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Unemployment Trends For Recent College Graduates Are Getting Worse

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Unemployment Trends For Recent College Graduates Are Getting Worse

The U.S. economy is booming, with unemployment rates recently dropping to their lowest levels in half a century. Unfortunately, the latest data from the New York Fed suggests recent college graduates aren’t necessarily benefiting.

The unemployment rate among recent college graduates aged 22 to 27 is now 4%, higher than the national average unemployment rate of 3.5%. The more troubling trend is that unemployment among these new grads is actually up from 3.6% a year ago and lows of 2.5% in February 1998 and 3.3% in May 2007.

In other words, despite the economic boom for most workers, recent college grads are actually having a more difficult time finding employment.

In April, the unemployment rate among recent college graduates came in above the unemployment rate for the economy as a whole for six consecutive months. That marked the first six-month stretch where recent grads were less employed than the average worker in nearly 30 years.

Underemployment among college grads also remains higher than during previous economic peaks. Roughly 34% of college grads aged 22 to 65 are currently underemployed, a higher rate than the previous troughs of 31.6% in January 2001 and 33.7% in May 2009. About 41% of recent college grads are currently underemployed.

See Also: 10 Worst College Majors For Making Money

Wage Trends Not Helping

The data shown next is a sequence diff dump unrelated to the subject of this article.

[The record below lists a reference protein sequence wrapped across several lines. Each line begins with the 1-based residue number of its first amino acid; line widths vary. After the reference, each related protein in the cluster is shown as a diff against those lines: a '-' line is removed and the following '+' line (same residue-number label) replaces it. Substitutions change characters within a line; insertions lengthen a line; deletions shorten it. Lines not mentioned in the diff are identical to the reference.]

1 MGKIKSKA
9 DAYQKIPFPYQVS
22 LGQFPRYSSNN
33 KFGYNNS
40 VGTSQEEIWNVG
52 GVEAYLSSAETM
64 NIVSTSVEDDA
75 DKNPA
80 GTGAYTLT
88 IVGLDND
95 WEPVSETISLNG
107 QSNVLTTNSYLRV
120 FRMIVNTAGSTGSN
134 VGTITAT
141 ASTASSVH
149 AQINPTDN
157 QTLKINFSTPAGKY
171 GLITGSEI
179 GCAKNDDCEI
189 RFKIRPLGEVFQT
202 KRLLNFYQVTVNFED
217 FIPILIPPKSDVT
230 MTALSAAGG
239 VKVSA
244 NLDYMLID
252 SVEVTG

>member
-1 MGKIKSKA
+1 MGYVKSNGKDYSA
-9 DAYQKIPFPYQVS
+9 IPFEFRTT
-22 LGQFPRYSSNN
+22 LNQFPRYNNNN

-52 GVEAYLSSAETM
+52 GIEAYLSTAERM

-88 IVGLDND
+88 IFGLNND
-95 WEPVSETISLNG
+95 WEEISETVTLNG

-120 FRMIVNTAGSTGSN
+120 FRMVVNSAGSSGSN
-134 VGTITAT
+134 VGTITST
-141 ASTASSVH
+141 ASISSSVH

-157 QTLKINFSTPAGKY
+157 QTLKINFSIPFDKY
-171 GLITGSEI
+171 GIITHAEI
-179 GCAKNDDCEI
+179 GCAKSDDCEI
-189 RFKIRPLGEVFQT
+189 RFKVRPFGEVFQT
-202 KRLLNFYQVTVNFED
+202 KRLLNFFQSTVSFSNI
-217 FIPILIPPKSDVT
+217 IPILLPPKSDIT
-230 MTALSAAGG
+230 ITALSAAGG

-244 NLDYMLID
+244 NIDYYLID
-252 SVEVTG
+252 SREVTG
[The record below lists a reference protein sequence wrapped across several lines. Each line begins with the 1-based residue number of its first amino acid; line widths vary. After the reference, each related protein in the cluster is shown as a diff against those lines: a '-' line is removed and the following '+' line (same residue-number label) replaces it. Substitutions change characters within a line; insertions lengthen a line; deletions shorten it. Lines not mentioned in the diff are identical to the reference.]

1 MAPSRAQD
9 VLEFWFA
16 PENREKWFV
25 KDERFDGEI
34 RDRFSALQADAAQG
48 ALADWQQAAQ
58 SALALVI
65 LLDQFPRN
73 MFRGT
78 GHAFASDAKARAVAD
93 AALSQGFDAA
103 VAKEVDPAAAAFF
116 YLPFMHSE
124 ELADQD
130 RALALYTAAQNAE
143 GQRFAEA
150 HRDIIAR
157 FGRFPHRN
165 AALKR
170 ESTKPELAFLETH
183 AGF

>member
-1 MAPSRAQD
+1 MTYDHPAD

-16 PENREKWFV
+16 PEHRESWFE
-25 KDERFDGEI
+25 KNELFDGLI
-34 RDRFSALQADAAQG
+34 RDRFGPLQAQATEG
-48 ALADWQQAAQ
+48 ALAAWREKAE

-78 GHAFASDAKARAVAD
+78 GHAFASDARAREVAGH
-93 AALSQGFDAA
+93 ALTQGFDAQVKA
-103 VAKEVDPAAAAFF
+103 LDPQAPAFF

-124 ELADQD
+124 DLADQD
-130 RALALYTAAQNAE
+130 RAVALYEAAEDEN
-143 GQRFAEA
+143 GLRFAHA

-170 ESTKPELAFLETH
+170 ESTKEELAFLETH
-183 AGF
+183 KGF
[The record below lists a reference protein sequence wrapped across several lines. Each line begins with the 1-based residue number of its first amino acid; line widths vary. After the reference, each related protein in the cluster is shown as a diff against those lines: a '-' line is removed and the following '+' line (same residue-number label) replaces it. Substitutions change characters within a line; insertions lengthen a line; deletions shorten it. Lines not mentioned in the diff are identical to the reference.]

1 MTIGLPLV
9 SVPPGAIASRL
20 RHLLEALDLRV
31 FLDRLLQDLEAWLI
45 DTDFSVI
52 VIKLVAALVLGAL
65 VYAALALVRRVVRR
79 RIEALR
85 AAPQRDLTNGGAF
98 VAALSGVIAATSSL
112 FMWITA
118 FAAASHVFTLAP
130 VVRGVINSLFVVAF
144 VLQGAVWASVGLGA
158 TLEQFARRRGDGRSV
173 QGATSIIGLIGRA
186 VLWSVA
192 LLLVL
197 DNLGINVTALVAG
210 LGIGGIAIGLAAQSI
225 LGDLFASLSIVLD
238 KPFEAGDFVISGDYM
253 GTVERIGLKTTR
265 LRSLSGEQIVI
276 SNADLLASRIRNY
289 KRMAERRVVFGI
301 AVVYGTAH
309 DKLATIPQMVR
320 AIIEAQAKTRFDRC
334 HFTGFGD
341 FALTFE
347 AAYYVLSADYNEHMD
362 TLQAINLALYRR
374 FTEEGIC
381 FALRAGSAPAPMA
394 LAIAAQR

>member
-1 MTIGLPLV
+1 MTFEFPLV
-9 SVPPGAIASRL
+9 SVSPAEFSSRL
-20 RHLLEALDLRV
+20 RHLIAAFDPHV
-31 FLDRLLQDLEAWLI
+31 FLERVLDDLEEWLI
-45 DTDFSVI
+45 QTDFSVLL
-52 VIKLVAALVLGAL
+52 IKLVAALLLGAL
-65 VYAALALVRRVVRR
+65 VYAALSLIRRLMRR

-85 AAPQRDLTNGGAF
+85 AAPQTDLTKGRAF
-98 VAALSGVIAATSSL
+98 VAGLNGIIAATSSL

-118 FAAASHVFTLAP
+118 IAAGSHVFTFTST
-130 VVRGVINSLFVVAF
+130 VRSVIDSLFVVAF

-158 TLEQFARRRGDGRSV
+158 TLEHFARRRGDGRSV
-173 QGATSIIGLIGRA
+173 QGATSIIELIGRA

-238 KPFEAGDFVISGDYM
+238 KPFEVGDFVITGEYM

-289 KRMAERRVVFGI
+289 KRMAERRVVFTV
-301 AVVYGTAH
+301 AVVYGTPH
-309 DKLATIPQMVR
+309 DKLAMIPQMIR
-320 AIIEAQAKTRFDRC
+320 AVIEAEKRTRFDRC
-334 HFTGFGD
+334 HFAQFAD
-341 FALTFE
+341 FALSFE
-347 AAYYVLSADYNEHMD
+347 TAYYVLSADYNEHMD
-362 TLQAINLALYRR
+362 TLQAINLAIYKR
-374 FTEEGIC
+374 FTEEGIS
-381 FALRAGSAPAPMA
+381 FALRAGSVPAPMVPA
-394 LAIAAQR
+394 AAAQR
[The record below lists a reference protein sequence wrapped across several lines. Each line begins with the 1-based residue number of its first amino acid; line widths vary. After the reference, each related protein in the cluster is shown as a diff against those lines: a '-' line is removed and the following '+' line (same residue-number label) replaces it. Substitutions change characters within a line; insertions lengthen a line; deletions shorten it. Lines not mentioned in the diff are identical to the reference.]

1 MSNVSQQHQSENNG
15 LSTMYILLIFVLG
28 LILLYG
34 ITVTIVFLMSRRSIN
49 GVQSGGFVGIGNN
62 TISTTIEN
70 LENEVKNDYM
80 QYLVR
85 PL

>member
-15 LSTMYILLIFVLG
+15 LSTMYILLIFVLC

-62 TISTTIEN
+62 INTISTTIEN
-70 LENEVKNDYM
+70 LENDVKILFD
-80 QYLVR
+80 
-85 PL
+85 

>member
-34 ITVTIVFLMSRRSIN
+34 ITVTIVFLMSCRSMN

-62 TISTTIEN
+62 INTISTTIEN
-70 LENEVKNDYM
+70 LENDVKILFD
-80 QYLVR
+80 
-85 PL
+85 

At the same time, wage growth is also trending in the wrong direction. In 1990, the median wage for Americans aged 22 to 27 that have a bachelor’s degree was $45,000. As of 2018, that median wage is now $44,000.

For Americans aged 22 to 27 with only a high school diploma, median wages have fallen from $33,000 in 1990 to just $28,000 in 2018.

DataTrek Research co-founder Jessica Rabe said this week rising unemployment among recent college grads is worrisome.

“At least the underemployment rate for recent college grads is relatively flat, but unemployment is increasing amid stagnant wages and record levels of student debt,” Rabe said.

“That is not a winning recipe for the next recession, and highlights a weakening area in the US labor force that bears watching.”

Benzinga’s Take

One way current and future college students can avoid employment problems following graduation is to avoid majoring in subjects that have poor employment prospects. Focusing on high-growth, high-demand majors in technology is a good way to improve your employment outlook upon graduation.

Do you agree with this take? Email feedback@benzinga.com with your thoughts.

Posted-In: DataTrek Research Jessica RabeEducation Econ #s Economics General Best of Benzinga

 

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